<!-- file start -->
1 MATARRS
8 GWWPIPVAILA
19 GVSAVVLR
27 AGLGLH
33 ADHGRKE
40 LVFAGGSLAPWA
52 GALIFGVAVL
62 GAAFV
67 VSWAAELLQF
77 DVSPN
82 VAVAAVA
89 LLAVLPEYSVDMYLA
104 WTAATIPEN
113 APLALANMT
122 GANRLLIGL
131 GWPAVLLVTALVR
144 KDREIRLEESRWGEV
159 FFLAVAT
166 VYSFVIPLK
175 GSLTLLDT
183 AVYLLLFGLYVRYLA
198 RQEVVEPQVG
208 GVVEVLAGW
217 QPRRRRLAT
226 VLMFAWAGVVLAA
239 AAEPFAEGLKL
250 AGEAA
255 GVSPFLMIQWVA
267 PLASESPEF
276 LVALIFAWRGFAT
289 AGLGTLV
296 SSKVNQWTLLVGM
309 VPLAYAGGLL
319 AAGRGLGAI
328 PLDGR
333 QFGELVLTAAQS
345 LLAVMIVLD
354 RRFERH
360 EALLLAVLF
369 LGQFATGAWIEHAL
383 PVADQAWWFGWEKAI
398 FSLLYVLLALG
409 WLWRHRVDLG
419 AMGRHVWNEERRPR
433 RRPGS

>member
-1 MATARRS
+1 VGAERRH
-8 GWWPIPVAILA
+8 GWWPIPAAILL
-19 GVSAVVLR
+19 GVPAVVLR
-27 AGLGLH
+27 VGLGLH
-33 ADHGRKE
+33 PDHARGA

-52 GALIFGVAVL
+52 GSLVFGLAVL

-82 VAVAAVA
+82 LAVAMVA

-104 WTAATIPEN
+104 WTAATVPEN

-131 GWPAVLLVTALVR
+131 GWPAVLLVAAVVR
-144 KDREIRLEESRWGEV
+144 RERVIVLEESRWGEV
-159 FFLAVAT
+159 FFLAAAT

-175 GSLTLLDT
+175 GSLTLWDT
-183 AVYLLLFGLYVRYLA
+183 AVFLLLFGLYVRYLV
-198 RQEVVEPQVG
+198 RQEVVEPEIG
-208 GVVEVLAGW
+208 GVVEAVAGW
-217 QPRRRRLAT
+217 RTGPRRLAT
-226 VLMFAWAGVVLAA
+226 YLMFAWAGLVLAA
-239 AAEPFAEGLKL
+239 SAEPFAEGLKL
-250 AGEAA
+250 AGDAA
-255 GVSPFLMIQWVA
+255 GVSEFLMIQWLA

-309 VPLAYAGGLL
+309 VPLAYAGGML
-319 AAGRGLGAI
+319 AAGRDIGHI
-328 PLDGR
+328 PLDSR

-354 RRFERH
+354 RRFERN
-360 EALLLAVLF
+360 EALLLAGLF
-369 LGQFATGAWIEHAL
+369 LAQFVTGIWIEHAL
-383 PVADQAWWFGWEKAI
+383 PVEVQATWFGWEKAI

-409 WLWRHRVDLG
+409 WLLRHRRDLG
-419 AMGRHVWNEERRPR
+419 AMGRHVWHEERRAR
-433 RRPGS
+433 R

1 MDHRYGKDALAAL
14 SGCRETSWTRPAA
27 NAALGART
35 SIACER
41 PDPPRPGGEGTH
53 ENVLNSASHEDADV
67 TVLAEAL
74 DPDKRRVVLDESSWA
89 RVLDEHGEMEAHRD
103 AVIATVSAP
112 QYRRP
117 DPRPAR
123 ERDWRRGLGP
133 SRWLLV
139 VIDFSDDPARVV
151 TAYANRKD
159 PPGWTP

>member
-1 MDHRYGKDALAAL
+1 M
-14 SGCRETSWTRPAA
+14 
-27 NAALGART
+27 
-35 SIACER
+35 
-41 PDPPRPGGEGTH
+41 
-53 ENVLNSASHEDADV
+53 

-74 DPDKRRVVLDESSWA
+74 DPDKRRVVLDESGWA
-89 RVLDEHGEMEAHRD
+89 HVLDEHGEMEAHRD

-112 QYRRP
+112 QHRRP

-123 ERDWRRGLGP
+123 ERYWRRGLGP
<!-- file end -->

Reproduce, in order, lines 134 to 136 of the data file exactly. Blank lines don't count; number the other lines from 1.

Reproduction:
+41 
-53 ENVLNSASHEDADV
+53 